Invisible and visible influence

The scientific name for yeast used in making bread is Saccharomyces Ceremisiae, which means “sugar-eating fungi.” This fungus loves sugar. As it eats sugar, the fungus produces alcohol and carbon dioxide. The gas cannot escape in the dough and causes the batter to rise.

This process is not visible to the naked eye. The fungus is only one cell and is seen only with a microscope. The result of the process is very visible. Bread dough can grow visibly larger because of the presence and appetite of the fungus.

Jesus taught a very short parable about this process in Matthew 13:33. The Lord could say more in one verse than most poets could say in ten. He said the kingdom of heaven was like leaven that a woman hid in some flour until all of it had risen.

Christ’s kingdom would influence the world. The church that Jesus built grew from humble beginnings in Jerusalem hardly visible to the world until the Roman Empire noticed.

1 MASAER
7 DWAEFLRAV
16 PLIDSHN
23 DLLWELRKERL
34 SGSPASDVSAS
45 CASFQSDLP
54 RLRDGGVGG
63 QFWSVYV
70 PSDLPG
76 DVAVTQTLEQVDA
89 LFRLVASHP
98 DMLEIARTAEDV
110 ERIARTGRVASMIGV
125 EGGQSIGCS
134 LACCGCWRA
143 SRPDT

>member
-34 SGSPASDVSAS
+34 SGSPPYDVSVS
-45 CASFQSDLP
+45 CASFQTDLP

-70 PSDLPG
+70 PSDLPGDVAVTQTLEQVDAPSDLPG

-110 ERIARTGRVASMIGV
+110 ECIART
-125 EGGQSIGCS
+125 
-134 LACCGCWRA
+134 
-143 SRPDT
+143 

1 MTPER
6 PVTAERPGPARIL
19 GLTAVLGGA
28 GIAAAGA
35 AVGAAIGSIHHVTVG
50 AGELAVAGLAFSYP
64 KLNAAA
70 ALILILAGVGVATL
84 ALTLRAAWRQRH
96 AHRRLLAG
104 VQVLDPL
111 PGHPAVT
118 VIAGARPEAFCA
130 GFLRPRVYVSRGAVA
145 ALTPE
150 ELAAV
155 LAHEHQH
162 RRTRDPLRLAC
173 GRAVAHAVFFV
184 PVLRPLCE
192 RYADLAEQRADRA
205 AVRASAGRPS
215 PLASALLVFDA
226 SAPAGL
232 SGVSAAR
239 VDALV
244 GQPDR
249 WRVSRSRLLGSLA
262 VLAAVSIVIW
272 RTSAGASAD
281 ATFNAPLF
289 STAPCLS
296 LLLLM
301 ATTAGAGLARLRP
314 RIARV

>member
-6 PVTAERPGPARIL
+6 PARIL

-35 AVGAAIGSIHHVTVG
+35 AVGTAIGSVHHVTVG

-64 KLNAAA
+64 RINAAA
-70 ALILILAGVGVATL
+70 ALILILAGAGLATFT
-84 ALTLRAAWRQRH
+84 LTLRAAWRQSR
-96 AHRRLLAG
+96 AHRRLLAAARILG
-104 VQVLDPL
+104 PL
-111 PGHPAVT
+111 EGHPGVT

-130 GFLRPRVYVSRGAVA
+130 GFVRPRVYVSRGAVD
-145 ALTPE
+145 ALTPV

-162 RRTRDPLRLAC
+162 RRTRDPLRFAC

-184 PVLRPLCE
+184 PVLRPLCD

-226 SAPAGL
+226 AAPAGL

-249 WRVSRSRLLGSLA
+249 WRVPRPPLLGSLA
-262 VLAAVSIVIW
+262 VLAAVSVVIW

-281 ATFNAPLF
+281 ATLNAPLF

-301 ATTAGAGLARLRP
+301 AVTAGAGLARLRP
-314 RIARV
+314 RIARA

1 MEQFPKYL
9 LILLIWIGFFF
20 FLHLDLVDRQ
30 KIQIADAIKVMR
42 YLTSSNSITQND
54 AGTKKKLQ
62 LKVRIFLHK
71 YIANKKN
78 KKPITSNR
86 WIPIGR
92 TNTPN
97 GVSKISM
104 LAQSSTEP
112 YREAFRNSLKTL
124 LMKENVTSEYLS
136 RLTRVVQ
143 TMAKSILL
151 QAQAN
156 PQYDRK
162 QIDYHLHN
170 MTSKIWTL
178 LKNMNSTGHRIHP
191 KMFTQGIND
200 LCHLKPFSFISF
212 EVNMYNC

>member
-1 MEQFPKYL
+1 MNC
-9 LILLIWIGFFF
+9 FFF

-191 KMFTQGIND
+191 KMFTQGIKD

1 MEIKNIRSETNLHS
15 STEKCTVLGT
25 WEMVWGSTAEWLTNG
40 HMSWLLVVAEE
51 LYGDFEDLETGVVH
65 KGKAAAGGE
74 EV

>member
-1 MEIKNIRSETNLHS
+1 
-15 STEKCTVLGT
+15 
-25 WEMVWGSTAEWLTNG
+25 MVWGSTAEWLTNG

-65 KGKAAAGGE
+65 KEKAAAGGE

The influence of Christianity was visible in the letters of Pliny the Younger to Emperor Trajan. Pliny, governor of Bithynia, told the emperor how he dealt with Christians by making them either recant their religion or suffer punishment.

But, there was another more visible and more palpable aspect of the leaven of Christianity. The love, good conduct, and fine reputations of its members had an influence in the world (James 3:13; 1 Peter 2:12). Christianity results in good conduct, love, care, and concern for others.

Want to experience this kind of good influence? Find the Lord’s church and see it for yourself.

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